DENVER (AP) -Barry Bonds heard the stories of discrimination from his late father, Bobby.
So when the San Francisco Giants' slugger had a chance to wear No. 42 on Monday night to pay tribute to Jackie Robinson, Bonds felt as though it was the least he could do.
``He means a lot to all of us,'' Bonds said. ``To me, Jackie Robinson really changed baseball as a whole.''
Bonds was one of five San Francisco players and coaches to wear Robinson's number against the Colorado Rockies. The Giants didn't get the opportunity Sunday - the 60th anniversary of Robinson's major league debut - because their game in Pittsburgh was rained out.
Bonds recounted a story about his father living and playing in the minors in North Carolina.
``It was normally $80 a month rent,'' Bonds said. ``For the black athletes, it was $80 per person. My mom had to go back home with us because my dad couldn't afford it.
``We want to show our appreciation to Jackie.''
Bonds said he can feel himself returning to the player he was in 2004 when he hit .362 and had 45 home runs. His knees are finally allowing it.
``I went through two years of just agony,'' he said. ``Now, it's trying to recapture something that I was able to do 2 1/2 years ago. Try to get myself back in that type of playing form and recapture the things I was doing not only for the team but myself on an everyday basis.''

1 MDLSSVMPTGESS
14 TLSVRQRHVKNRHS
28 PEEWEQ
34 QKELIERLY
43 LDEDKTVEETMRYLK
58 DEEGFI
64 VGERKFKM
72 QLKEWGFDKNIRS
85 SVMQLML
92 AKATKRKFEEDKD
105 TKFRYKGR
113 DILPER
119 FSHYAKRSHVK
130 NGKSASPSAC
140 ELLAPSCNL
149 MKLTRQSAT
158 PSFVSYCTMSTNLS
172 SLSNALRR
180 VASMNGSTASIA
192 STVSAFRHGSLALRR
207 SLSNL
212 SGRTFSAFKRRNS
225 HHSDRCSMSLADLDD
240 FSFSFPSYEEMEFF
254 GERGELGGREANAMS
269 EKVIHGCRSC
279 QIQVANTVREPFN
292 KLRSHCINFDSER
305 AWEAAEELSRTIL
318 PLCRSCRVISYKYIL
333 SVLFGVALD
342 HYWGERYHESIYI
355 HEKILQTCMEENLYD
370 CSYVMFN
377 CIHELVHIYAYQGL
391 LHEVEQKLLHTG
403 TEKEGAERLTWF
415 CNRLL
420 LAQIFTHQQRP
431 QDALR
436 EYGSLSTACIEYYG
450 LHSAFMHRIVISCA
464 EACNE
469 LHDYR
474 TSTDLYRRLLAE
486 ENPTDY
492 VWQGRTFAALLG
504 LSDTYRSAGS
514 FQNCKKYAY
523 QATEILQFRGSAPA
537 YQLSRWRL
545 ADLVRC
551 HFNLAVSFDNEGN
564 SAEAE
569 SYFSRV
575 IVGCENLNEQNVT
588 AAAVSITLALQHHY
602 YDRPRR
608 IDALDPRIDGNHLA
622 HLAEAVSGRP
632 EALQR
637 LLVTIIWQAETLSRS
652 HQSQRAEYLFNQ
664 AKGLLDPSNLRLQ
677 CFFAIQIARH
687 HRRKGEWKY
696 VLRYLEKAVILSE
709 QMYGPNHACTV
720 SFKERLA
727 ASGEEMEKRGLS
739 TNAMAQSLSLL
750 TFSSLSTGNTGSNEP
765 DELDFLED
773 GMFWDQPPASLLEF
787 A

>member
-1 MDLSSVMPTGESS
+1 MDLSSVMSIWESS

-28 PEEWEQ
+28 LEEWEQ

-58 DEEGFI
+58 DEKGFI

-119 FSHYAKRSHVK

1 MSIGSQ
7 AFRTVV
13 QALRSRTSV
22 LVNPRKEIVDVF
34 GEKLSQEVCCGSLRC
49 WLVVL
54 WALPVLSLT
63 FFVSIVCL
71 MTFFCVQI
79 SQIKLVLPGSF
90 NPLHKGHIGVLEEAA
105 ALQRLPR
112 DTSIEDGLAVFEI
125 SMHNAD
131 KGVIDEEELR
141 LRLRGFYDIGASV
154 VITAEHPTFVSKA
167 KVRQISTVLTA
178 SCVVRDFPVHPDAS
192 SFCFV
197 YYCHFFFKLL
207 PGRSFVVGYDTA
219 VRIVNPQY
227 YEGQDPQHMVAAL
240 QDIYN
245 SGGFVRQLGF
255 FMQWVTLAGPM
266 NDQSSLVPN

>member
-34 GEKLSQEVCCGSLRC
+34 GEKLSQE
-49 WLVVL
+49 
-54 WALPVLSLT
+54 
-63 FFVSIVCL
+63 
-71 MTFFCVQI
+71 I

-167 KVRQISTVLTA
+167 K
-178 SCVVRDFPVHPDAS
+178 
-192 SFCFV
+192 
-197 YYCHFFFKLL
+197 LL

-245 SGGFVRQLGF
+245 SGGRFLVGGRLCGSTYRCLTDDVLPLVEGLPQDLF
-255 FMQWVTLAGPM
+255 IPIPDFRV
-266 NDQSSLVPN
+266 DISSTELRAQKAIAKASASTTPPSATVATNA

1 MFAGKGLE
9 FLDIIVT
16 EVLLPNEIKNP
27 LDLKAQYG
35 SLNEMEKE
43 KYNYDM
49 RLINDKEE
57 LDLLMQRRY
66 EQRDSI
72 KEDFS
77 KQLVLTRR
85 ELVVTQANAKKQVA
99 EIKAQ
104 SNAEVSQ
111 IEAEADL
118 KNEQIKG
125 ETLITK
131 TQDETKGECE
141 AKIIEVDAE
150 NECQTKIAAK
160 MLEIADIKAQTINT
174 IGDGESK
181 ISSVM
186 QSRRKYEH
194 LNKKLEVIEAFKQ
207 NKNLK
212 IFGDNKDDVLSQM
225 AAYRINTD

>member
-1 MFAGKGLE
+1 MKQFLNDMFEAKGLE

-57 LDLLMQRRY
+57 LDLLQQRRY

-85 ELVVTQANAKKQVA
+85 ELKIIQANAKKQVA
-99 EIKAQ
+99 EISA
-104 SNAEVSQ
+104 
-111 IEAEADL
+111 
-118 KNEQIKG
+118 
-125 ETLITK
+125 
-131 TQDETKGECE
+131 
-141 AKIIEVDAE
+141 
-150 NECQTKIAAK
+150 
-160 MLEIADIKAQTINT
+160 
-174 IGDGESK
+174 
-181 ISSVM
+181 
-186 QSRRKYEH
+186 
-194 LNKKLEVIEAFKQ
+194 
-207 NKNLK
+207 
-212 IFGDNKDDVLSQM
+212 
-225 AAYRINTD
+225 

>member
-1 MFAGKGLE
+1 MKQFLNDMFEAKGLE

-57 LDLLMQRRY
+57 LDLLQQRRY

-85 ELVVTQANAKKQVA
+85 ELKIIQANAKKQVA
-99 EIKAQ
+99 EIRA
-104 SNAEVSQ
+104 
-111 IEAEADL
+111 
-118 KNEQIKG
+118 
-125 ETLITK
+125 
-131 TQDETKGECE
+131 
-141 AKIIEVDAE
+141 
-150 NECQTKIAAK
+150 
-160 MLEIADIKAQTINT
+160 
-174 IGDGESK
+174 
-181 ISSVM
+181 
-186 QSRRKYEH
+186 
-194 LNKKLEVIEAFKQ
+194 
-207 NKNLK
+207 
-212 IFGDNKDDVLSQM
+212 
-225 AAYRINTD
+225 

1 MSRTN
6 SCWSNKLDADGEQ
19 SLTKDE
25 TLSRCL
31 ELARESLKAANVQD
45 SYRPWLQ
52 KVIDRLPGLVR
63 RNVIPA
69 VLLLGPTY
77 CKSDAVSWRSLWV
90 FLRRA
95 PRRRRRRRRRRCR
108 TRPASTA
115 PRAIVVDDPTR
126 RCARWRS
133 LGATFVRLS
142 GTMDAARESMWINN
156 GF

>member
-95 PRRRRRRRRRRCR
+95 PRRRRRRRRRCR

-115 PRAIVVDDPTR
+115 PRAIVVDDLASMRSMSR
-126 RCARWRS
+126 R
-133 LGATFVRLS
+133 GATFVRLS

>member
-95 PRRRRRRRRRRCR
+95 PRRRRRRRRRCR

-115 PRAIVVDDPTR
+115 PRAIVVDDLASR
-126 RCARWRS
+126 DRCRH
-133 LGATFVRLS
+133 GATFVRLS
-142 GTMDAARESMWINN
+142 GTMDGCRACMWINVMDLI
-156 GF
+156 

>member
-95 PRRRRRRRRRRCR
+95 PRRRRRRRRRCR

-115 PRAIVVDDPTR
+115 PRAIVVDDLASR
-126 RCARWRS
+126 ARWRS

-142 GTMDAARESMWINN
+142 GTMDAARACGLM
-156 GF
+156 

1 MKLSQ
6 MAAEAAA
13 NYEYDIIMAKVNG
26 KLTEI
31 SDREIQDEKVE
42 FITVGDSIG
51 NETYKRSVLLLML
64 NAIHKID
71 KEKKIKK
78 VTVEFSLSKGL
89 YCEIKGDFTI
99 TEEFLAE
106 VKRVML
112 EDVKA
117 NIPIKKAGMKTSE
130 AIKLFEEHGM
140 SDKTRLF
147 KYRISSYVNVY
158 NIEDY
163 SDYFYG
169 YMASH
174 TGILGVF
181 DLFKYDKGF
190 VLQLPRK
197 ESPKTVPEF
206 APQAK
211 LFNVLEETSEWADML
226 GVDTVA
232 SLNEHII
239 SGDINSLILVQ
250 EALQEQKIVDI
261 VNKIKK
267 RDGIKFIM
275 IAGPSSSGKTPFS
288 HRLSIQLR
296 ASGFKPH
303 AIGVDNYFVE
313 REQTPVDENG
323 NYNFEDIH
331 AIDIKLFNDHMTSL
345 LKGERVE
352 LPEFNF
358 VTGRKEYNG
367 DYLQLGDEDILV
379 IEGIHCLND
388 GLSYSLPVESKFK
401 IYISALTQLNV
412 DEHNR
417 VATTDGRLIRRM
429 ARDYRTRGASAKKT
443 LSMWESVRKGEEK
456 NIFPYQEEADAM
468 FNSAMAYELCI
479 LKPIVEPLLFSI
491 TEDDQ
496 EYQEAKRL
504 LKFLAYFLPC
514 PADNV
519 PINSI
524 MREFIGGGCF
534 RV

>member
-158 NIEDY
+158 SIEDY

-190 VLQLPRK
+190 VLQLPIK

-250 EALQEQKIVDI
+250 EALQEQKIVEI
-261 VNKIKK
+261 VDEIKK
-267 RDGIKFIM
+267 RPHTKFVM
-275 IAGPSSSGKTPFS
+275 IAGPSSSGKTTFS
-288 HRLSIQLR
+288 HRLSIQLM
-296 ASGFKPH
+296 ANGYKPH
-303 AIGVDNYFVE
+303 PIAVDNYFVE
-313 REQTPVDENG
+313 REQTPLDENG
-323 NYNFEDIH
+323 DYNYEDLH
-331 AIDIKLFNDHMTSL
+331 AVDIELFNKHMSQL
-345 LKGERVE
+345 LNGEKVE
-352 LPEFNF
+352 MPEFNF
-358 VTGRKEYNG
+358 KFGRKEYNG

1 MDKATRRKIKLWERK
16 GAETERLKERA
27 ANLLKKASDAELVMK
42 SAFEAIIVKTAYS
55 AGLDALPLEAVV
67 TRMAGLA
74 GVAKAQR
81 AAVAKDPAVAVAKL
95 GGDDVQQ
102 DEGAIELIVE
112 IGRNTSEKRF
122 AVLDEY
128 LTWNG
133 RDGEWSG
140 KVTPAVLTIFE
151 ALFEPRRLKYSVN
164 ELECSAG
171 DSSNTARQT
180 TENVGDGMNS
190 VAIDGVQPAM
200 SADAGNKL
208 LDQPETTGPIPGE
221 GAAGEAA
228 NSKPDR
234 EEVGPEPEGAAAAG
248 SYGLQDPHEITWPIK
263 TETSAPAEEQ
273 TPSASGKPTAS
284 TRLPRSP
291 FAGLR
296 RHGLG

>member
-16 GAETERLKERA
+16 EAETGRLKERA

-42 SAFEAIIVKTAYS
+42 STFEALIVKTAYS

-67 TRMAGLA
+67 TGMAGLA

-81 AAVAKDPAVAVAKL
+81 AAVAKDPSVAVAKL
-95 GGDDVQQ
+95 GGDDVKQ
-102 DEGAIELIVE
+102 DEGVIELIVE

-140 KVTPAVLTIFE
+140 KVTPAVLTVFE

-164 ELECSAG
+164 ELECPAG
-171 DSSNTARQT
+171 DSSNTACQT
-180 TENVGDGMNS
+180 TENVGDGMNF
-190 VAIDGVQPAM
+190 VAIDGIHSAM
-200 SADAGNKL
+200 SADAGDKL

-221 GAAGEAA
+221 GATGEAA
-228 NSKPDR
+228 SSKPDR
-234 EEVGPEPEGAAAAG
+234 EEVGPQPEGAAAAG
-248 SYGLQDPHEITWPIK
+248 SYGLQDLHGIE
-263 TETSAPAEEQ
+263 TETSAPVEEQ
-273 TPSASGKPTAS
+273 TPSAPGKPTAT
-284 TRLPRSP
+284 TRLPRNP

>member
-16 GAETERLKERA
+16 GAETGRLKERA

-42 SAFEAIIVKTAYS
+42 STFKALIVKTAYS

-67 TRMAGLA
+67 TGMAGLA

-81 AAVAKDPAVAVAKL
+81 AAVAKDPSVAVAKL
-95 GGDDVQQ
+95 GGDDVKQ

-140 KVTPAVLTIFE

His swing is coming around. Bonds hit two home runs against Pittsburgh on Friday night and is 19 shy of breaking Hank Aaron's hallowed record.
He almost had another against Colorado on Monday night when his line drive to right hit just below the yellow line on the wall.
Bonds doesn't want to talk about what baseball might do for him when or if the record falls.
``I think the media is blowing it all out of proportion,'' Bonds said. ``I'm going to do my job with the team. This year I've pretty much tried to stay away from me. I don't even want to talk about me.''
When he was asked if it would bother him should Aaron not attend his record-breaking homer, Bonds chastised reporters for even making it an issue.
``To me it's a tragedy this is the way the press is doing it,'' Bonds said. ``I have the utmost respect for Hank Aaron. Hank is a great ballplayer, he's the home run king. I have nothing but love for Hank Aaron. He's one of my mentors.''
San Francisco manager Bruce Bochy didn't know what to expect from the cantankerous Bonds when he took over this season.
``He's been great,'' Bochy said. ``I'm excited to be on the same side as Barry. We know what Barry means to our club and our offense.''
Especially a healthy Bonds.
``I just feel better,'' he said. ``I feel a lot quicker and I move around a lot better.''

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